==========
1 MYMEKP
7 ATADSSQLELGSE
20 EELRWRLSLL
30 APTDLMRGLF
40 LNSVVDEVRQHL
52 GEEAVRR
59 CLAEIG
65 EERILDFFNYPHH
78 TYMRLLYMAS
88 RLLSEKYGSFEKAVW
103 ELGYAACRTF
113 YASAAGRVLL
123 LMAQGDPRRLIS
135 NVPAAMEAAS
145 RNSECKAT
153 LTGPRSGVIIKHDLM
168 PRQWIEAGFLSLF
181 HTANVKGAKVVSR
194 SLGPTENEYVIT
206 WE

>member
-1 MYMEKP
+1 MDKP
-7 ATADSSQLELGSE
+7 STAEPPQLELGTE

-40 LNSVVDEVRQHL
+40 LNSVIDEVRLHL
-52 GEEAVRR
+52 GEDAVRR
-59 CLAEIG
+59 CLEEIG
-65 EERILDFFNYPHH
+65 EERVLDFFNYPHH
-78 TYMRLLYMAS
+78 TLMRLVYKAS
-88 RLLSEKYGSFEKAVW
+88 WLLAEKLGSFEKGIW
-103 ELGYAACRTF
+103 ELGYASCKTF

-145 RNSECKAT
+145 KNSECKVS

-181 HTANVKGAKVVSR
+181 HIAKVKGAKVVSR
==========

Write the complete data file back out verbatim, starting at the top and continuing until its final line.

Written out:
1 MYMEKP
7 ATADSSQLELGSE
20 EELRWRLSLL
30 APTDLMRGLF
40 LNSVVDEVRQHL
52 GEEAVRR
59 CLAEIG
65 EERILDFFNYPHH
78 TYMRLLYMAS
88 RLLSEKYGSFEKAVW
103 ELGYAACRTF
113 YASAAGRVLL
123 LMAQGDPRRLIS
135 NVPAAMEAAS
145 RNSECKAT
153 LTGPRSGVIIKHDLM
168 PRQWIEAGFLSLF
181 HTANVKGAKVVSR
194 SLGPTENEYVIT
206 WE

>member
-1 MYMEKP
+1 MDKP
-7 ATADSSQLELGSE
+7 STAEPPQLELGTE

-40 LNSVVDEVRQHL
+40 LNSVIDEVRLHL
-52 GEEAVRR
+52 GEDAVRR
-59 CLAEIG
+59 CLEEIG
-65 EERILDFFNYPHH
+65 EERVLDFFNYPHH
-78 TYMRLLYMAS
+78 TLMRLVYKAS
-88 RLLSEKYGSFEKAVW
+88 WLLAEKLGSFEKGIW
-103 ELGYAACRTF
+103 ELGYASCKTF

-145 RNSECKAT
+145 KNSECKVS

-181 HTANVKGAKVVSR
+181 HIAKVKGAKVVSR